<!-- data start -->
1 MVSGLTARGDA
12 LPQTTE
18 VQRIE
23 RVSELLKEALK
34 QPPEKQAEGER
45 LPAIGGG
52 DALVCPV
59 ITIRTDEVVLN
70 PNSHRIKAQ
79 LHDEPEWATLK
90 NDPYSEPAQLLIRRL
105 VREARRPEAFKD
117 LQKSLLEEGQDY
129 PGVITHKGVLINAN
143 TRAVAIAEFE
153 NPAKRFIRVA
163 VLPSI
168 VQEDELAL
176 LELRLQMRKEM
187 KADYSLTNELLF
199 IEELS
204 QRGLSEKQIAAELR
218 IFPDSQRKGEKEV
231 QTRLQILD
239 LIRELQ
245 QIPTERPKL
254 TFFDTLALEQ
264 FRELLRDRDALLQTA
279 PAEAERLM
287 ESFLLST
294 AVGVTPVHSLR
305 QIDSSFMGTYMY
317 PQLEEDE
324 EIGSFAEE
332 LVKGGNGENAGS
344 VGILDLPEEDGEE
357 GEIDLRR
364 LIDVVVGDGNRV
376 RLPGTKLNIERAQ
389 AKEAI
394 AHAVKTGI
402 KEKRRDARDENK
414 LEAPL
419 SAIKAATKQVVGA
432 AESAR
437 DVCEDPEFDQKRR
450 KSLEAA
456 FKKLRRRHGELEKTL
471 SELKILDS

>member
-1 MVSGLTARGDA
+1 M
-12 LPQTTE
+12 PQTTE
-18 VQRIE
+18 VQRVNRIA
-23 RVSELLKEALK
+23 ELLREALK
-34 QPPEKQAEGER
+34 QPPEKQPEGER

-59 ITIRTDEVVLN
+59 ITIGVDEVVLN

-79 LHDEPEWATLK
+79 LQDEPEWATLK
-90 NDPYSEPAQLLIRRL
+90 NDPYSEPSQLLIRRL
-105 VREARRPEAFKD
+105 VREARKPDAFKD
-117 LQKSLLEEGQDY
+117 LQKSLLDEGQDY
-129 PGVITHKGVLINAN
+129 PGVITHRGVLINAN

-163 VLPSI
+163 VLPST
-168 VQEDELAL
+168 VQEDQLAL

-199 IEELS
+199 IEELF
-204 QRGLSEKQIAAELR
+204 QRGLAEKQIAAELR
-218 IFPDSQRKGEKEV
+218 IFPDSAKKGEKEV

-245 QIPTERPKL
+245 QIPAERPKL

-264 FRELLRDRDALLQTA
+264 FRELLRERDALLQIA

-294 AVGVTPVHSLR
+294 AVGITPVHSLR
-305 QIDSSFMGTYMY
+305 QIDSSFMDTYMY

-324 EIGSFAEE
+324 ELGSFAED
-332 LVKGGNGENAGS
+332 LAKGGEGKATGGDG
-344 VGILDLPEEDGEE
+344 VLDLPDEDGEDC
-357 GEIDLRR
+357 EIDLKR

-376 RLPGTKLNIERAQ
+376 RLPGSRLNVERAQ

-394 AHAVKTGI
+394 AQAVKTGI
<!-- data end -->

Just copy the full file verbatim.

1 MVSGLTARGDA
12 LPQTTE
18 VQRIE
23 RVSELLKEALK
34 QPPEKQAEGER
45 LPAIGGG
52 DALVCPV
59 ITIRTDEVVLN
70 PNSHRIKAQ
79 LHDEPEWATLK
90 NDPYSEPAQLLIRRL
105 VREARRPEAFKD
117 LQKSLLEEGQDY
129 PGVITHKGVLINAN
143 TRAVAIAEFE
153 NPAKRFIRVA
163 VLPSI
168 VQEDELAL
176 LELRLQMRKEM
187 KADYSLTNELLF
199 IEELS
204 QRGLSEKQIAAELR
218 IFPDSQRKGEKEV
231 QTRLQILD
239 LIRELQ
245 QIPTERPKL
254 TFFDTLALEQ
264 FRELLRDRDALLQTA
279 PAEAERLM
287 ESFLLST
294 AVGVTPVHSLR
305 QIDSSFMGTYMY
317 PQLEEDE
324 EIGSFAEE
332 LVKGGNGENAGS
344 VGILDLPEEDGEE
357 GEIDLRR
364 LIDVVVGDGNRV
376 RLPGTKLNIERAQ
389 AKEAI
394 AHAVKTGI
402 KEKRRDARDENK
414 LEAPL
419 SAIKAATKQVVGA
432 AESAR
437 DVCEDPEFDQKRR
450 KSLEAA
456 FKKLRRRHGELEKTL
471 SELKILDS

>member
-1 MVSGLTARGDA
+1 M
-12 LPQTTE
+12 PQTTE
-18 VQRIE
+18 VQRVNRIA
-23 RVSELLKEALK
+23 ELLREALK
-34 QPPEKQAEGER
+34 QPPEKQPEGER

-59 ITIRTDEVVLN
+59 ITIGVDEVVLN

-79 LHDEPEWATLK
+79 LQDEPEWATLK
-90 NDPYSEPAQLLIRRL
+90 NDPYSEPSQLLIRRL
-105 VREARRPEAFKD
+105 VREARKPDAFKD
-117 LQKSLLEEGQDY
+117 LQKSLLDEGQDY
-129 PGVITHKGVLINAN
+129 PGVITHRGVLINAN

-163 VLPSI
+163 VLPST
-168 VQEDELAL
+168 VQEDQLAL

-199 IEELS
+199 IEELF
-204 QRGLSEKQIAAELR
+204 QRGLAEKQIAAELR
-218 IFPDSQRKGEKEV
+218 IFPDSAKKGEKEV

-245 QIPTERPKL
+245 QIPAERPKL

-264 FRELLRDRDALLQTA
+264 FRELLRERDALLQIA

-294 AVGVTPVHSLR
+294 AVGITPVHSLR
-305 QIDSSFMGTYMY
+305 QIDSSFMDTYMY

-324 EIGSFAEE
+324 ELGSFAED
-332 LVKGGNGENAGS
+332 LAKGGEGKATGGDG
-344 VGILDLPEEDGEE
+344 VLDLPDEDGEDC
-357 GEIDLRR
+357 EIDLKR

-376 RLPGTKLNIERAQ
+376 RLPGSRLNVERAQ

-394 AHAVKTGI
+394 AQAVKTGI